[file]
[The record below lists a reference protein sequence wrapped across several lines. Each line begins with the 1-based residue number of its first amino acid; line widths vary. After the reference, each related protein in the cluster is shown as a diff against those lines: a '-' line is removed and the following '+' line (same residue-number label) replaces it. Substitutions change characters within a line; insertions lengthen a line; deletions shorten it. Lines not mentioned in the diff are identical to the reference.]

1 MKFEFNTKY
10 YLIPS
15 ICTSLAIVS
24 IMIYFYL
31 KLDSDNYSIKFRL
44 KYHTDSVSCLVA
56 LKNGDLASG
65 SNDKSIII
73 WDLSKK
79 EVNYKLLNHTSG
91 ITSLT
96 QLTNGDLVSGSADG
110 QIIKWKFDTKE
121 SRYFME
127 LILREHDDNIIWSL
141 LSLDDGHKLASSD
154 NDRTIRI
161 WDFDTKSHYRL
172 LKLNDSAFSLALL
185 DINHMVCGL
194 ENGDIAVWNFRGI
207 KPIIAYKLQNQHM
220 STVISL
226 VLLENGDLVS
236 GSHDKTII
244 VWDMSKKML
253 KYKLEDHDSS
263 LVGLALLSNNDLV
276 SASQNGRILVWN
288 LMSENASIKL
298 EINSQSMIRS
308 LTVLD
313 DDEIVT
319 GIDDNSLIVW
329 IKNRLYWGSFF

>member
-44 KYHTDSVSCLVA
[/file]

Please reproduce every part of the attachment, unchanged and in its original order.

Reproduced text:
[The record below lists a reference protein sequence wrapped across several lines. Each line begins with the 1-based residue number of its first amino acid; line widths vary. After the reference, each related protein in the cluster is shown as a diff against those lines: a '-' line is removed and the following '+' line (same residue-number label) replaces it. Substitutions change characters within a line; insertions lengthen a line; deletions shorten it. Lines not mentioned in the diff are identical to the reference.]

1 MKFEFNTKY
10 YLIPS
15 ICTSLAIVS
24 IMIYFYL
31 KLDSDNYSIKFRL
44 KYHTDSVSCLVA
56 LKNGDLASG
65 SNDKSIII
73 WDLSKK
79 EVNYKLLNHTSG
91 ITSLT
96 QLTNGDLVSGSADG
110 QIIKWKFDTKE
121 SRYFME
127 LILREHDDNIIWSL
141 LSLDDGHKLASSD
154 NDRTIRI
161 WDFDTKSHYRL
172 LKLNDSAFSLALL
185 DINHMVCGL
194 ENGDIAVWNFRGI
207 KPIIAYKLQNQHM
220 STVISL
226 VLLENGDLVS
236 GSHDKTII
244 VWDMSKKML
253 KYKLEDHDSS
263 LVGLALLSNNDLV
276 SASQNGRILVWN
288 LMSENASIKL
298 EINSQSMIRS
308 LTVLD
313 DDEIVT
319 GIDDNSLIVW
329 IKNRLYWGSFF

>member
-44 KYHTDSVSCLVA